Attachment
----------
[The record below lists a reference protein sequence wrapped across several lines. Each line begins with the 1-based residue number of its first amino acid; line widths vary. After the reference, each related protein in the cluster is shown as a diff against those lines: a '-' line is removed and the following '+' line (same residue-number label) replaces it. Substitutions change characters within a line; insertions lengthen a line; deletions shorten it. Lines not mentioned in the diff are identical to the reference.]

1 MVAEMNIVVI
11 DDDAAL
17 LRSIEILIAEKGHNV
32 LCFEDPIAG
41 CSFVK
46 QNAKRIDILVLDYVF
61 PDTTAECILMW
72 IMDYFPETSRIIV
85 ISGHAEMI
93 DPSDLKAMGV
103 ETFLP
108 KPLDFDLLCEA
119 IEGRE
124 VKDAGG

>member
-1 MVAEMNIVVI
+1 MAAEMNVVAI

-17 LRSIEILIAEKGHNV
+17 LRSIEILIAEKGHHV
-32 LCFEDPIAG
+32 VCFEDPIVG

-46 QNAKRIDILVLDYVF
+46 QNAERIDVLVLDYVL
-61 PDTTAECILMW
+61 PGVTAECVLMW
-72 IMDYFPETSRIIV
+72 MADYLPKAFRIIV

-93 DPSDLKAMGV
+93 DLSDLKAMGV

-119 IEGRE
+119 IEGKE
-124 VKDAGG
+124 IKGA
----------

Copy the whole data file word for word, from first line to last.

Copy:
[The record below lists a reference protein sequence wrapped across several lines. Each line begins with the 1-based residue number of its first amino acid; line widths vary. After the reference, each related protein in the cluster is shown as a diff against those lines: a '-' line is removed and the following '+' line (same residue-number label) replaces it. Substitutions change characters within a line; insertions lengthen a line; deletions shorten it. Lines not mentioned in the diff are identical to the reference.]

1 MVAEMNIVVI
11 DDDAAL
17 LRSIEILIAEKGHNV
32 LCFEDPIAG
41 CSFVK
46 QNAKRIDILVLDYVF
61 PDTTAECILMW
72 IMDYFPETSRIIV
85 ISGHAEMI
93 DPSDLKAMGV
103 ETFLP
108 KPLDFDLLCEA
119 IEGRE
124 VKDAGG

>member
-1 MVAEMNIVVI
+1 MAAEMNVVAI

-17 LRSIEILIAEKGHNV
+17 LRSIEILIAEKGHHV
-32 LCFEDPIAG
+32 VCFEDPIVG

-46 QNAKRIDILVLDYVF
+46 QNAERIDVLVLDYVL
-61 PDTTAECILMW
+61 PGVTAECVLMW
-72 IMDYFPETSRIIV
+72 MADYLPKAFRIIV

-93 DPSDLKAMGV
+93 DLSDLKAMGV

-119 IEGRE
+119 IEGKE
-124 VKDAGG
+124 IKGA